Here are the YouTube links to view our broadcast tomorrow 10/25:
(Team Organization 11:00AM EDT)
Email questions to firstname.lastname@example.org.
Hope you will join us tomorrow!
Hello RoboSub Teams!
We have been receiving quite a few "How to" questions over the past couple months. To promote an open discussion and sharing of knowledge to further advance RoboSub team's vehicles, CUAUV would like to start weekly webinar sessions beginning this Saturday 10/25/14. Webinars (web seminars) will take place over 'Google Hangouts On Air' for about an hour with all the teams that are interested. Each webinar will be dedicated to unique topics such as Sealing Custom Enclosures, Hydrophones System, and Vision Modules. Here is our planned schedule for the webinars:
Please note that these times are in Eastern Daylight Time.
Instructions on how to view the stream will be posted at least a day in advance. Each Webinar will be recorded and posted on our YouTube channel. Each webinar will also have a question and answer session, so come prepared!
If you have any questions or suggestions for more topics, e-mail us at email@example.com.
See you all there!
OE Digital, a magazine that serves the global offshore engineering industry, has recently wrote an article on RoboSub 2014 that highlights CUAUV! We're excited to be featured in OE Digital and following the latest offshore engineering news!
Check out the article here:
Congratulations to our new team members across all the subteams.
Left to right: Alex Renda, Jonathan Chen, Mustafa Ansari, Page Bowers, Zender Bolgar, Nick Akrawi, Joe Featherston, Emily Sun, Ricardo Stephen, Daniel Harianja. Not present: Victor Lucena, John Bartlett, Yaseen Israel
CUAUV is recruiting! We're looking for enthusiastic new members to join our mechanical, electrical, software, and business/PR teams!
Learn about the team at one of our upcoming info sessions:
- Saturday, August 30th from 3:00-4:30PM, RPCC 205 (Auditorium)
- Sunday, August 31st from 3:00-4:30PM, RPCC 205 (Auditorium)
- Tuesday, September 2nd from 5:00-6:30PM, Upson Hall 211
Applications are now closed. Thanks to everyone who applied. We are looking forward to another successful year!
Mark representing CUAUV and showcasing Gemini to KPBS
With our success in RoboSub2014, CUAUV has been receiving much attention from local news media, tech firms, and Cornell University. Below are some links that features CUAUV at the competition.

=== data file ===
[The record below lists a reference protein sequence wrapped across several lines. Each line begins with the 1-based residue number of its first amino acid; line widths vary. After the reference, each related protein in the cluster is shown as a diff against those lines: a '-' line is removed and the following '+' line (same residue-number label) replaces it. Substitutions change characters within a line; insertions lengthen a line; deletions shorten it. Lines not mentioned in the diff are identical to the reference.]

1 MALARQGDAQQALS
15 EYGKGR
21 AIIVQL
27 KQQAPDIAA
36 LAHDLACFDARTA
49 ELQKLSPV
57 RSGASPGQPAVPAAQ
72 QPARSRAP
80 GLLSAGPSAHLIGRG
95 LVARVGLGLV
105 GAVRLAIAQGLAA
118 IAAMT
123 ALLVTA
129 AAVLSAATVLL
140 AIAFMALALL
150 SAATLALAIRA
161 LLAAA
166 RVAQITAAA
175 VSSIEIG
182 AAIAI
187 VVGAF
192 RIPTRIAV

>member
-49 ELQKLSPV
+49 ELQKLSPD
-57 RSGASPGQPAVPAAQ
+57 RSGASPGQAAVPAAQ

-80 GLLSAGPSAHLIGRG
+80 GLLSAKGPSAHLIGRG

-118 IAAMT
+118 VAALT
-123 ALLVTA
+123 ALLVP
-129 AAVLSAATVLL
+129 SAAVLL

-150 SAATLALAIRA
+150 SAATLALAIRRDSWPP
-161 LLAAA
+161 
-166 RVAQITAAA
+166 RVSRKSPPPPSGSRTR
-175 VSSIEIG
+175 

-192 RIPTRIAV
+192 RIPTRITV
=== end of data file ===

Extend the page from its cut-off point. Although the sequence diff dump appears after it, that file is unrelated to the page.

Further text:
The last link is the livestream of our final run. Since the entire clip is over 3 hours long, please start at 02:24:30 for CUAUV's run.
CUAUV cheesing with our friend and another successful team, McGill
There is a profound proverb that states "time flies when you are having fun". That wise saying could not resonate stronger with the past week we've had in San Diego. Although we've had our fair share of unforeseen challenges, sleepless nights, 4AM early shifts, and endless debugging of the vehicle, we came out with another successful vehicle and a fantastic final run. But more importantly, it was an opportunity for our team to grow stronger, become closer, and more experienced.
Towards the end of the final day, we participated in an AUV race formula-car racing style with our friend and rival, University of Florida. With both teams on the sideline and two vehicles in water, Krill counted down, and software members drove the sub. Subjugator bolted past, and Gemini was forced to eat Subjugator's bubbles.
Subjugator and Gemini in water preparing for the race
Both teams eager to see the result of the ultimate showdown between 1st and 2nd place teams
Much buildup to the anticipated AUV race
We really want to thank all the alumni that showed up to the competition. It was a pleasure to match the names we have only seen on prior documentation and old boards to actual alumni who were in our shoes couple years ago. We have been asked multiple times how we have been so successful in the past 3 years. It's because we are standing on the shoulders of our brilliant alumni who have paved the way for us in previous years.
CUAUV alumni rocking their old fun CUAUV shirts. Notice all the different colors in their shirts that represent history of CUAUV
Current and alumni of CUAUV electrical team
What a great year it has been. We have learned a lot this year, and we have become a stronger and closer team. We are excited to see how we can improve our next new vehicle. Here we go, RoboSub 2015!
The final score chart. We secured all 6 elements giving us close to 20,000 in total